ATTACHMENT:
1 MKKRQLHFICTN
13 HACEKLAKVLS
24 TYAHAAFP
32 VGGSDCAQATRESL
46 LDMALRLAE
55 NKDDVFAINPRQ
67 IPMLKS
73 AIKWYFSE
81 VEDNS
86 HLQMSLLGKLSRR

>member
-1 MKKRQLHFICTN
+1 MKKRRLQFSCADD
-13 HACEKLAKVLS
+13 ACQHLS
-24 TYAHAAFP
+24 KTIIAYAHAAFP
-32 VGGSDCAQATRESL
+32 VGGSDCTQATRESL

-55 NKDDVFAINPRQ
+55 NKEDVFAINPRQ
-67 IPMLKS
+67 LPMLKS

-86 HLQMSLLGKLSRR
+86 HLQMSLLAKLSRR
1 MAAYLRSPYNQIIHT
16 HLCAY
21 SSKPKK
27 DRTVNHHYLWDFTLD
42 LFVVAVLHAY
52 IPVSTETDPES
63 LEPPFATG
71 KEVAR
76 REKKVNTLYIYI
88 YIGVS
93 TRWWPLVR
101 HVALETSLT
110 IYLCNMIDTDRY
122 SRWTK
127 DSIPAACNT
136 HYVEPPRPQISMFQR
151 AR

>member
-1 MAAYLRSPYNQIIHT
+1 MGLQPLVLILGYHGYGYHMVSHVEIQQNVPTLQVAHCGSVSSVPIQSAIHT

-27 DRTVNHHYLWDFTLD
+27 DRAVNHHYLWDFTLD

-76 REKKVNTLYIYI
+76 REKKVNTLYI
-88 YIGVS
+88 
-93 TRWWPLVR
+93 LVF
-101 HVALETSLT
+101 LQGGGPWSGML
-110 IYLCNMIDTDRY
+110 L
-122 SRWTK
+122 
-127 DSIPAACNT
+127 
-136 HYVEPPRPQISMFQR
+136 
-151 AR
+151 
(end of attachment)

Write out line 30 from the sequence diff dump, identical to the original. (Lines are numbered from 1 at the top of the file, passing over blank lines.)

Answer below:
42 LFVVAVLHAY